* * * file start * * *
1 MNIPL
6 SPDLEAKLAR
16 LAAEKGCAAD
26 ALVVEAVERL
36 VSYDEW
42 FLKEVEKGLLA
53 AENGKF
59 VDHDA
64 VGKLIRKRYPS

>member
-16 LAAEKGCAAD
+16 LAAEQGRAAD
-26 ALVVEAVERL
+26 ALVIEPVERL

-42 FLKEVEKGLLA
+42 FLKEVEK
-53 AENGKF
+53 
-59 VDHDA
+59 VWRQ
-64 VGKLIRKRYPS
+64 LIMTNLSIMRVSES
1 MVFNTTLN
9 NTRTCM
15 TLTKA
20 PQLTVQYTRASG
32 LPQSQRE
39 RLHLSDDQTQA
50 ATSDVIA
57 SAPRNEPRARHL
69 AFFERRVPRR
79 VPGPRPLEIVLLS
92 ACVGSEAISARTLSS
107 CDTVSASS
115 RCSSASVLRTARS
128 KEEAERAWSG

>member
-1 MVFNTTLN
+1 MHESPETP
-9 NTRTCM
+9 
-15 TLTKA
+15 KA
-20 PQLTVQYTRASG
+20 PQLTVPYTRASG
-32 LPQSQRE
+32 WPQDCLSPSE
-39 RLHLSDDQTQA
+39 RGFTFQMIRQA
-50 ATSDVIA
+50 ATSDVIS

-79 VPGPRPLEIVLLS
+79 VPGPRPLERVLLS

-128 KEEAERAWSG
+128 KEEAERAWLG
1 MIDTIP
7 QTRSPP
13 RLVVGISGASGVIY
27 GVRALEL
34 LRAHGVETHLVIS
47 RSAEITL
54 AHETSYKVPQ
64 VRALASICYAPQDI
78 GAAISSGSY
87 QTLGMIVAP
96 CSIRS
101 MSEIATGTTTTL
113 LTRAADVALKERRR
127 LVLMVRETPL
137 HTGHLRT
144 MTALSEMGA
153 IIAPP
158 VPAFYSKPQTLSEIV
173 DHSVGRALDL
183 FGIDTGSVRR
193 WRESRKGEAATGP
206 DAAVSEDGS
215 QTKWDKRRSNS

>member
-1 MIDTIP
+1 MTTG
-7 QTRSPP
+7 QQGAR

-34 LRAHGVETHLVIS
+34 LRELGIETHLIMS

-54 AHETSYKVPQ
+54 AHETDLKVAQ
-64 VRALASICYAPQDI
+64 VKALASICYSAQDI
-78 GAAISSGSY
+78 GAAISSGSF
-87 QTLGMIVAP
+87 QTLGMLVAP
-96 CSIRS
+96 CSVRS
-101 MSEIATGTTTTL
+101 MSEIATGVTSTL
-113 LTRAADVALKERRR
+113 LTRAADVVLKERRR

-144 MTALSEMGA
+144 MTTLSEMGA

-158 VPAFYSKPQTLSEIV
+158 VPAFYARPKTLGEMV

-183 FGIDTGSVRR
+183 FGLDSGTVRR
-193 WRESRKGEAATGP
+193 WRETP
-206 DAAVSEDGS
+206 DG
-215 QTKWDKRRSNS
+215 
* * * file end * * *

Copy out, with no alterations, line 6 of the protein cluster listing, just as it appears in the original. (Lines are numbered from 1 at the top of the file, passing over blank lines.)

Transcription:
42 FLKEVEKGLLA